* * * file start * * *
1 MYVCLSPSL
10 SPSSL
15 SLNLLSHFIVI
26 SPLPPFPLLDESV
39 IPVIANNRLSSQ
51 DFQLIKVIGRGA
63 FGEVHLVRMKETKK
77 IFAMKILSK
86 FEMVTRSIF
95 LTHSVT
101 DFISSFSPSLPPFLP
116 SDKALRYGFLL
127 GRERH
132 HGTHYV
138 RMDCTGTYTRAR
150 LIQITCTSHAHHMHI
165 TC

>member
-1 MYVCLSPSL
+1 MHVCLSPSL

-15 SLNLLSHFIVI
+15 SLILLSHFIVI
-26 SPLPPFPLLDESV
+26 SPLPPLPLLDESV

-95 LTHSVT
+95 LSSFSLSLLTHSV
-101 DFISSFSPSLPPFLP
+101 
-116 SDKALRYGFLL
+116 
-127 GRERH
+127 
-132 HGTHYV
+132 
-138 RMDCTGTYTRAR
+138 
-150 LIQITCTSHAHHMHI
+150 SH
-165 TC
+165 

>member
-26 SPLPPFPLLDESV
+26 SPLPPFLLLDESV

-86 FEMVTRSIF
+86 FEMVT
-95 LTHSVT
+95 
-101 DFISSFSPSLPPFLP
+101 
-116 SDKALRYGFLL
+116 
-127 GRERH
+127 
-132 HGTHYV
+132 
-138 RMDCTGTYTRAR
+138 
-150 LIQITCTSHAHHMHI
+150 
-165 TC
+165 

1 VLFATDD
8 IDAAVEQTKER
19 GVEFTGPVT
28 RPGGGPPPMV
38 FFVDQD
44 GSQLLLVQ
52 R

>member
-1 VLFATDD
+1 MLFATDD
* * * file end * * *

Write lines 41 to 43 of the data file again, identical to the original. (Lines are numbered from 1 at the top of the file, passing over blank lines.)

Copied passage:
>member
-26 SPLPPFPLLDESV
+26 SPLPPFLLLDESV